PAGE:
Trabecular bone Cancellousor spongy, light, pores filled with marrow structure (plate or rod) oriented in direction of loads
Purpose of vertebral bodies Protect spinal cord & neural tissues Transfer load b/w upper & lower body Allow motion of the head
Vertebral Structure Cortical shell with trabecular struts
Lack of stress in the bone slows the formation of... osteoblasts, making the bone less density with immobilzation
Bone marrow structural purpose Hydraulic resistance and strengthening. Increases the compressive strength and energy capacity
What is Wolff's Law? Bone is laid down where needed and resorbed where not needed
What is a material's yield stress? The amount of stress at which a predetermined amount of permanent deformation occurs
The higher the elastic modulus of a material the... more stiff the material.
Ligaments vs. Tendons Ligaments are bone2bone attachments, nearly parallel bundles of collagen Tendons are bone2muscle attachments and produce motion, parallel collagen
Purpose of ligaments Carry tensile loads, provide tensile resistance, stabilize joints, restrict extreme movements of spine segments
Ligamentum Flavum Super elastic ligaments from lamina to lamina that help restrict flexion, lateral bending, and rotation.
spinal ligament that can handle the largest load Transverse ligament
What is bone marrow? A liquid that consists of stroma, myeloid tissue, fat, and lymphatic tissue.
What is hyalin cartilage smoothish cartilage (articular cartilage and cartilaginous endplate)
What is elastic cartilage? more flexible than hyaline
What is fibrocartilage? Found in fibrous tissues (Annulus Fibrosus, meniscus)
Purpose of cartilage in spine? Transmits load from one bone segment to another Allows bones to move with respect to one another (by reducing friction)
What is the major type of collagen in articular (between joints) cartilage? Type 2
What happens when cartilage undergoes stress relaxation? It initially undergoes displacement but then reaches the maximum displacement after the load peaks. Once it doesn't displace anymore, the fluid redistributes evenly inside the cartilage.
Is cartilage strain rate dependent? Yes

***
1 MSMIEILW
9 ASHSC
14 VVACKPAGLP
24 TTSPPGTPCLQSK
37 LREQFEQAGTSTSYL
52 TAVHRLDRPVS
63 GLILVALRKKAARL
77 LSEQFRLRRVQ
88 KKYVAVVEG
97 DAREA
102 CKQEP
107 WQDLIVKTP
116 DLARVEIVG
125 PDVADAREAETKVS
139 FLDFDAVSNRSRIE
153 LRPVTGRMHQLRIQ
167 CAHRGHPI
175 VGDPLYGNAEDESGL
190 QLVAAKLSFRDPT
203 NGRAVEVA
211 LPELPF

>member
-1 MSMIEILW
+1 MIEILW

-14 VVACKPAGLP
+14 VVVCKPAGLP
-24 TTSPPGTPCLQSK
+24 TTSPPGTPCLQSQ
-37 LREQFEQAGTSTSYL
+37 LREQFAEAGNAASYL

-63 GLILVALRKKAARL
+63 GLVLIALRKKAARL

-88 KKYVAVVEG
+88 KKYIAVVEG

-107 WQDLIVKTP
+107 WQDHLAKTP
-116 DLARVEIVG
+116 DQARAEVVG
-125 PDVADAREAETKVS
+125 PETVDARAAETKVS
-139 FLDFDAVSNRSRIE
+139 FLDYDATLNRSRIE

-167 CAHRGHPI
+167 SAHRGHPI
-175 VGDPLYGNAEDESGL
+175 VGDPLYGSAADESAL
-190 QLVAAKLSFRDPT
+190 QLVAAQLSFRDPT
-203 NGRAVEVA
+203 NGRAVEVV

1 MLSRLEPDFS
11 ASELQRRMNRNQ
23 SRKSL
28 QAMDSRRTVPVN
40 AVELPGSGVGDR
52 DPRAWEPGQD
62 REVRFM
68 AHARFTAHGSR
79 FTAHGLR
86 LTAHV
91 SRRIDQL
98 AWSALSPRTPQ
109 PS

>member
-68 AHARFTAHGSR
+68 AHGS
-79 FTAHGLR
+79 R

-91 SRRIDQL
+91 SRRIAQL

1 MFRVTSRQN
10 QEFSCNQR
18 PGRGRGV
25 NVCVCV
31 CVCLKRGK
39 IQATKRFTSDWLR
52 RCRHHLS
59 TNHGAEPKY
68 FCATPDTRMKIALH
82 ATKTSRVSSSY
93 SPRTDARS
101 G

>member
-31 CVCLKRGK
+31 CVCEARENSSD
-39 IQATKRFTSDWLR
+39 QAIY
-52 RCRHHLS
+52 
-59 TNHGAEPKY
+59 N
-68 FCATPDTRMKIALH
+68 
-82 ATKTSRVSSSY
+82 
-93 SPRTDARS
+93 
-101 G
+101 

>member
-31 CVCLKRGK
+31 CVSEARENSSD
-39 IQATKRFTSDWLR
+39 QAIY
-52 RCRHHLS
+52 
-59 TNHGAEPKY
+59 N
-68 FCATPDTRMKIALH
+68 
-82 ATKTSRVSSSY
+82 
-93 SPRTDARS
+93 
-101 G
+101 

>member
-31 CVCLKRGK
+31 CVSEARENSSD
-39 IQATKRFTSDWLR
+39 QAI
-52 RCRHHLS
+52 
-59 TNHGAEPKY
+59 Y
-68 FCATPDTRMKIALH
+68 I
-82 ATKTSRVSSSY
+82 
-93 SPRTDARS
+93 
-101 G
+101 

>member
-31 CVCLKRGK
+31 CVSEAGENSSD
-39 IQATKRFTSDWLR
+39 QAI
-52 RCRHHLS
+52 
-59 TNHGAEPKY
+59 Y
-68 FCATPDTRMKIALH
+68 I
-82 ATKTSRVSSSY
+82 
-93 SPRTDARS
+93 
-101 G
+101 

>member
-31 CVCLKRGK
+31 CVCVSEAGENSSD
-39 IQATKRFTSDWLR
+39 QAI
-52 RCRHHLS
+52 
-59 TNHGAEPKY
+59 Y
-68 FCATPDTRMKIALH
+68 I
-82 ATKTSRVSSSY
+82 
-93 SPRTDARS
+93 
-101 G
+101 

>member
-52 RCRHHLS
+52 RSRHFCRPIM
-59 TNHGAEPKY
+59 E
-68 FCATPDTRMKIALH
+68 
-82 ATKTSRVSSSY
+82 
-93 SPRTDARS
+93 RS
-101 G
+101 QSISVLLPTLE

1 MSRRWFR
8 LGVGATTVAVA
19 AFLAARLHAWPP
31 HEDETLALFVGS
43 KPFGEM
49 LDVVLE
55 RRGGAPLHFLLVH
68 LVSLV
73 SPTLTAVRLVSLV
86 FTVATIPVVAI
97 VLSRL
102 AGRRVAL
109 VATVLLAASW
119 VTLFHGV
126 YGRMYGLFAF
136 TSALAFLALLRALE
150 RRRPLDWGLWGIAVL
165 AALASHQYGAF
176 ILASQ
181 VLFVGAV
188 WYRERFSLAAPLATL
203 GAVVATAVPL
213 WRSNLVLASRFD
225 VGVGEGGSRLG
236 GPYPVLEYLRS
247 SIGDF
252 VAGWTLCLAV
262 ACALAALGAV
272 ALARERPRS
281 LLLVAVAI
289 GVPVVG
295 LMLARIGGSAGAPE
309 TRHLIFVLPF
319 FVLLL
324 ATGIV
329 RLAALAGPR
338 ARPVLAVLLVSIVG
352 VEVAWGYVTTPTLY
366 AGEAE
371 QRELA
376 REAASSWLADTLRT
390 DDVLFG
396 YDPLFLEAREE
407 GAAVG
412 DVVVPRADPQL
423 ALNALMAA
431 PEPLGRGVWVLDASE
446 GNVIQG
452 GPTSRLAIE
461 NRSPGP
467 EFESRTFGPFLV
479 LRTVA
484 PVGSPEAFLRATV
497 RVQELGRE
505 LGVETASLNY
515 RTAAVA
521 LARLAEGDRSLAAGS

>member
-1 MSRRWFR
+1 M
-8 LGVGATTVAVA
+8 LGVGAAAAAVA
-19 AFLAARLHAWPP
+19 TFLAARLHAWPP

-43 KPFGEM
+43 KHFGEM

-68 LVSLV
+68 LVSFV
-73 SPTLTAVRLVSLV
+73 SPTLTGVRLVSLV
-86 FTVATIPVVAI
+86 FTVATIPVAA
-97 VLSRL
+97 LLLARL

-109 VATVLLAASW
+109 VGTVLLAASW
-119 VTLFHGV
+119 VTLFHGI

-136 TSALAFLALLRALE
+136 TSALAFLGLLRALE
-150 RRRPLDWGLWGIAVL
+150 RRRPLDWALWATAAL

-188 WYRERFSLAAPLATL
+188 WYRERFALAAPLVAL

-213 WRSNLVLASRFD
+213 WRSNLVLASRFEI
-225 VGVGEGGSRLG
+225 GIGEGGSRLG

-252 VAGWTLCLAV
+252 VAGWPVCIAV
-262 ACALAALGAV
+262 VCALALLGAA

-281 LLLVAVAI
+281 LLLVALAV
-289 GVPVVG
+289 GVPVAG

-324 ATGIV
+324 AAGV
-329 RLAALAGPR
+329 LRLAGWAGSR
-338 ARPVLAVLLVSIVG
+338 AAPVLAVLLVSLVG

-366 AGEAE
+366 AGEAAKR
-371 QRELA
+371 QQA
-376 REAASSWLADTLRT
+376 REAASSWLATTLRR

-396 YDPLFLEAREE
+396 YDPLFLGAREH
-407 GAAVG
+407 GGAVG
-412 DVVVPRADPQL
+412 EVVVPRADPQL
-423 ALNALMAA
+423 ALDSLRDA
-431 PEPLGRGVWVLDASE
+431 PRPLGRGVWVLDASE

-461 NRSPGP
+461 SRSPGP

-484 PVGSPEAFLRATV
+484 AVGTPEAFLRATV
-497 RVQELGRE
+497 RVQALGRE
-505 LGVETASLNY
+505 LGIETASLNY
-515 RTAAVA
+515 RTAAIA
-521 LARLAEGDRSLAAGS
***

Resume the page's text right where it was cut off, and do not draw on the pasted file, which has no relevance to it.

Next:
Facets are what type of joints? Synovial--filled with clear, viscous fluid to help provide low friction and nutrition.
Degeneration in the disc leads to greater loads in the facts....which leads to facet degeneration
What is elastic cartilage? More flexible than hyaline (Epiglottis, external ear)
Purpose of IVD Load transmission between vertebral bodies absorption and distribution of load allows motion while restrictive excessive motion
Purpose of cartilaginous endplate? Allows for fluid movement (nutritional flow) between disc and vertebral body
Nucleus Pulposus Type 2 collage, proteoglycan, ECM, water, avascular
Disc cells do what? Fibroblasts inside produce fibers, Cells synthesize cellular matrix and release lactic acid
What does aggrecan do inside IVD? Produces swelling pressure from high negative charge density Provides stiffness, compressive resistance, and viscoelasticity
What does collagen inside IVD do? Provides form and tensile strength and stiffness
Disc degeneration characterized by: Loss of hydration, disc narrowing, osteophyte formation, endplate sclerosis, and facet joint narrowing.
Where does degeneration most often occur? Mid-cervical and lower lumbar levels (also at thoraco-lumbar junction)
Creep is greater before or after deformation? After, the equilibrium state is reached much faster (less compressive resistance/stiffness in material)
Created by: digitaleyes